Last weekend saw two divergent beer styles taking center stage in Los Angeles.
New Belgium Brewing brought a serious sour education to the Library Alehouse for those wanting to learn more about the dark art of tart beers in a Sour Beer Symposium and Blending Workshop. It is by far the most fun symposium I have attended and also one of the most educational.
Lauren and Eric Salazar, leaders of the wood aged brigade, detailed how New Belgium went from seven wine barrels in 1998 to 64 foeders in 2014. [One is named Baby, and it is appropriately in a corner.] When they began souring beers it required finding yeast strains in Berlin from ancient bottles of Berliner Weisse. More inspiration came from other unexpected sources like rogue bottles of Fat Tire that had undergone acidification. Nowadays Fat Tire never leaves Fort Collins if it doesn’t pass stringent quality control.
To back up, Lauren Salazar explained that brewing yeast is like the hare in Aesop’s classic fable. Off to a fast start, eating all the sugar it can and then tuckering out before the finish line while the wild yeast is like the tortoise. Slowly going about business, methodically chewing up all the sugar it finds and eventually hitting the finish line.
Second, most of the sour beers coming from New Belgium start life as either Oscar, a dark beer like their 1554, minus the black malt; or as Felix, a strong golden lager. They want simple beers for the bugs and yeast to work on without creating strange flavors. There is a lot of science behind it involving molecules and splitting them, tannins, beeswax and translating for French coopers, but I moved on to the 2014 La Folie, which was marvelous. Big and strawberry jammy with a delicate touch of tartness in each sip.
This beer was introduced in 1999 and the bottling of the limited amount did not go well. The corks were the wrong size. There were bottles exploding and the workday to fix the problem was a long one, but persistence has led to the point today where La Folie is justly praised.
Eager attendees then got to practice blending with sours from four different foeders. I would need a full day, plenty of water and naps and practice-practice-practice before nailing down the perfect blend of “Sure Thing”, “Lady Marmalade”, “Grape Ape” and “ODB”. But it was fun to try each individually and compare it to the mix.
While talking about the Pediococcus bacteria, Lauren Salazar off the cuff stated that it “Pukes out some gnarly stuff.” And they were right. They are creating some serious sours.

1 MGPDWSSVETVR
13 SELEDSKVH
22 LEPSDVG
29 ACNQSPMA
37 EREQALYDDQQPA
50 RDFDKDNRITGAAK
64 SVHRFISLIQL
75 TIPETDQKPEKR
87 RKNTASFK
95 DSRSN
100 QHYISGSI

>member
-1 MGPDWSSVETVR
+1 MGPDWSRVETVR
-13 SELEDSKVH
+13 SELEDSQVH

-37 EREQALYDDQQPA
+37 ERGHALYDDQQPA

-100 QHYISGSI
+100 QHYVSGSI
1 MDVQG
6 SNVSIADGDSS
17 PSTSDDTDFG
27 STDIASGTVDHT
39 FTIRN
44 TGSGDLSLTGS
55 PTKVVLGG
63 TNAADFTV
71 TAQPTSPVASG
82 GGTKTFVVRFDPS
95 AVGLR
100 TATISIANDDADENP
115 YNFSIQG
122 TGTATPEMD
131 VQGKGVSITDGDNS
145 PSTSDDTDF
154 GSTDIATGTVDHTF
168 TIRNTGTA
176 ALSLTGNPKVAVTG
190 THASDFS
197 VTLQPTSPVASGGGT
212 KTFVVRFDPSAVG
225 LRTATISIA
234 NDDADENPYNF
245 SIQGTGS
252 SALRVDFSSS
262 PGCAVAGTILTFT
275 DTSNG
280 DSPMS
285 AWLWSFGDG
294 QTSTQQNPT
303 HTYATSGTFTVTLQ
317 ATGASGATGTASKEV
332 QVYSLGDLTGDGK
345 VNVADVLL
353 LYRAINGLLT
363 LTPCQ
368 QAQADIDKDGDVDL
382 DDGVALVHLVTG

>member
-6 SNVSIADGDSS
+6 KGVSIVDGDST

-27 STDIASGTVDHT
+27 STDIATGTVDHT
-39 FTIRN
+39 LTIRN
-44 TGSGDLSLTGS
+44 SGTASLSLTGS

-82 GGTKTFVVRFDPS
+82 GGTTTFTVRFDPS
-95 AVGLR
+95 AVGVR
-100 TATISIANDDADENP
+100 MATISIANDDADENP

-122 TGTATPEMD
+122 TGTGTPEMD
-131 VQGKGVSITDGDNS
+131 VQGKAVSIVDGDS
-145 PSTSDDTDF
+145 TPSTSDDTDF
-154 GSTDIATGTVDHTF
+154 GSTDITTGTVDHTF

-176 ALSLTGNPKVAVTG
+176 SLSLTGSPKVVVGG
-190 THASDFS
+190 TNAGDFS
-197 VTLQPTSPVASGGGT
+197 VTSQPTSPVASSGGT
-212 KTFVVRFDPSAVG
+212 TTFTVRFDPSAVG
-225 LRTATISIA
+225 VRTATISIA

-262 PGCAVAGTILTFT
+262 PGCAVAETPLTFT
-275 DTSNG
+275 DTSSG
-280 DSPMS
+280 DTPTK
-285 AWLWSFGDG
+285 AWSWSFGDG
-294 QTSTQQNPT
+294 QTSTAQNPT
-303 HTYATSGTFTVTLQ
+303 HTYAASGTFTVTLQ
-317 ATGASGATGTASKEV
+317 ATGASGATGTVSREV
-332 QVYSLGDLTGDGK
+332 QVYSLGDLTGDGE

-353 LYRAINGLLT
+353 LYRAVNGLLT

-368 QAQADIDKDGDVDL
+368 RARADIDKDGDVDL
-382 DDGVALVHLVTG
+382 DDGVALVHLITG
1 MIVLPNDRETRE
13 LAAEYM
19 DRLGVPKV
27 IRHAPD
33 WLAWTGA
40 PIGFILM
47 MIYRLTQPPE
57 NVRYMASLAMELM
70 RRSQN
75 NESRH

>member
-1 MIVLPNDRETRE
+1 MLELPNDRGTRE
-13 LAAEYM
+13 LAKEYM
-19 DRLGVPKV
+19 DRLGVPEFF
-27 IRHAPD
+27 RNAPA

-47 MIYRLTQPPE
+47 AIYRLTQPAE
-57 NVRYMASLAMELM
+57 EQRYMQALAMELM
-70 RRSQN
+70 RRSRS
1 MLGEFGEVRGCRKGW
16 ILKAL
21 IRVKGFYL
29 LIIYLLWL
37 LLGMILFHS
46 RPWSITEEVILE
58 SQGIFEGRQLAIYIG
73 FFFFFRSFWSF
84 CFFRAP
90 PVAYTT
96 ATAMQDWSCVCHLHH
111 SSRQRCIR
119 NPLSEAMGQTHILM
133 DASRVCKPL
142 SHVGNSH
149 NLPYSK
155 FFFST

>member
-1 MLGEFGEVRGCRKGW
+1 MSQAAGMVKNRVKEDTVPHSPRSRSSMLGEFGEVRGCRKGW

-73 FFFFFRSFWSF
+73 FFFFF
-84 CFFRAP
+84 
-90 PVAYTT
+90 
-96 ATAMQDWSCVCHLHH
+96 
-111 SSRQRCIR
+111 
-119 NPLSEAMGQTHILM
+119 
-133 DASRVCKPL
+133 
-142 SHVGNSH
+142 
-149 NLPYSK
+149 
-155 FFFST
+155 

The very next day, Mohawk Bend hosted IPA’s from all over California in its second annual L.A. IPA Festival. You may remember that Evan Price of Noble Ale Works won last year’s judging with Tongue Tickles. This year 60+ IPA’s were on tap in Echo Park to see who win would the 2014 crown.
I showed up the following day for leftovers and elbow room, since the Fest and IPA’s are so popular. The bartenders seemed shell-shocked by the crowds. The event was so popular that there was no room inside and fans had to idle outside.
I made my selections from the still massive Sunday offerings based on what beers don’t make it on tap to L.A. city limits very often. I started with Dork Squad from Bagby Beer Co. It was dank and strong with fruit punch notes hidden underneath. Next up was Kickout from Beach City Brewery. This was more my speed. It has a nice bite, but the fruit notes shine brighter and the wheat’s malt added a nice element too. My final choice was Hops Angeles from Lancaster’s Kinetic Brewing. Quite carbonated with a bitter kick to the palate.
All three were quite differentiated from the other which is probably why an IPA festival is so popular; there is something for everyone.
The Beer of the Week is a combo of the two items above. A winter white IPA from New Belgium, Accumulation, is a fruit bomb of an IPA with delicate wheat notes underneath. I heard people before the Sour Beer Symposium describing it as Fruit Loopy. In a good way. And I agree. Filled with Target and Centennial hops then dry hopped with Mosaic and Amarillo, this is an excellent antidote to big, dank IPA’s.
Your Homework this week is to check out the new Eagle Rock Brewery Public House. It opened up last night! Now you can taste what Chef Jerry Su has cooked up to pair with Solidarity, Populist or the winter seasonal, Jubilee. Make your reservations and bring the Christmas vacationers here to really show off the craft beer and craft food that Los Angeles has to offer.
Find more of Sean Inman’s writing on his blog, Beer Search Party.